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What is a Spinal Reflex?

Mary McMahon
Updated Mar 03, 2024
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A spinal reflex is a reflexive action mediated by cells in the spinal cord, bypassing the brain altogether. A classic example is the kneejerk or patellar reflex, where the leg jerks when the kneecap is struck with a brisk tap. These reflexes have ancient origins and have evolved to allow the body to respond quickly to threats and hazards without the time delay involved when the brain is consulted about how to respond to a stimulus.

In a spinal reflex, a sensation is felt at the site and relayed to neurons in the spinal cord via a sensory pathway. The spinal cord returns a signal along a motor pathway, signaling a movement in response to the sensation. This happens in fractions of a second, allowing people to jerk away before the brain is even aware of a problem. A signal is also sent to the brain, alerting it to the sensation and response. This happens so quickly that people may experience the sensation of pain almost simultaneously with the development of the reflex, even though the brain is actually the last to know in this situation.

The nerve pathways carry signals like heat from burning, sharp sensations, and other painful feelings. These reflexes are highly primitive and simple, and probably evolved in humans a very long time ago. Many other animals demonstrate similar reflexes in response to pain, illustrating the way the body's instinct for self-preservation is consistent across species large and small.

It's possible to test a spinal reflex in a clinical setting. This may be done if a medical professional suspects that a patient has a neurological problem like damage to the spine or a nerve pathway. The doctor will use a tool to provide a stimulus and take note of how the patient responds. Failure to respond with a reflex movement indicates that there is a problem with how the signals responsible for the reflex are sent.

In a regular neurological exam, testing of reflexes is a common step to collect information about the patient's nervous system. General physical exams may also include a quick check with the goal of seeing whether the patient needs a neurological consult and further evaluation. Such tests are especially common in pediatrics, where checkups include a brief neurological assessment to confirm that a baby is reaching developmental milestones in a timely fashion.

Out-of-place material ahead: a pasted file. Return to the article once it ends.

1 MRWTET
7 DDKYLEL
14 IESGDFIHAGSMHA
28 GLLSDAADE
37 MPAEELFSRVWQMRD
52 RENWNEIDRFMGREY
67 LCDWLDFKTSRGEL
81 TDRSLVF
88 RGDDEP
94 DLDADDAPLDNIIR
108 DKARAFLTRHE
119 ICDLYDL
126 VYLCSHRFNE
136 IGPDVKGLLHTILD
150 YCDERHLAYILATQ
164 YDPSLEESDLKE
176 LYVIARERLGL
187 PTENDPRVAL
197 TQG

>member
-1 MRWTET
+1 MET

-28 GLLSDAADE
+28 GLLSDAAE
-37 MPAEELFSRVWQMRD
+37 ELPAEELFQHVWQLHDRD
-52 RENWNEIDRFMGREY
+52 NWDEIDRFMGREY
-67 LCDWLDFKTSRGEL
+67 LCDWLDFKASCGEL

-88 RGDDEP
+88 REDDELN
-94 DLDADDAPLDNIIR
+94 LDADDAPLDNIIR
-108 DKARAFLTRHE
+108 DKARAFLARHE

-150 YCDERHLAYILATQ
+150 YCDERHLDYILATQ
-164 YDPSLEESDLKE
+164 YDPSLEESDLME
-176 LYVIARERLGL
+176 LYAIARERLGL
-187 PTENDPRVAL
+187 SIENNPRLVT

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Mary McMahon
By Mary McMahon

Ever since she began contributing to the site several years ago, Mary has embraced the exciting challenge of being a The Health Board researcher and writer. Mary has a liberal arts degree from Goddard College and spends her free time reading, cooking, and exploring the great outdoors.

Discussion Comments

By pastanaga — On Jun 08, 2011

@umbra21 - I don't know about fish but we share some reflexes with frogs. Like the scratch reflex. There have been a lot of studies done on frogs to investigate that one (which is just as it sounds, irritating the skin makes you want to scratch it).

I think that one is a spinal reflex too.

There's another interesting one, the diving reflex which can be found in mammals and birds. It makes you hold your breath when cold water splashes your face. I guess that one helps you not to drown if you fall in a river or something.

By umbra21 — On Jun 05, 2011

It's so interesting that we share this kind of reflex with different kinds of animals. I wonder how far back the evolutionary chain we share them. With all animals that have developed a spine?

I suppose that would include fish, so it would be difficult to tell, but I think scientists are sometimes able to work out which parts we all have in common from looking at embryos, which are surprisingly similar across species.

So, you can look at the cells in different embryos and see where they end up in a fish and where they end up in a person and figure out if one reflex, like jerking away from heat, is made by the same cells.

Mary McMahon

Mary McMahon

Ever since she began contributing to the site several years ago, Mary has embraced the exciting challenge of being a...

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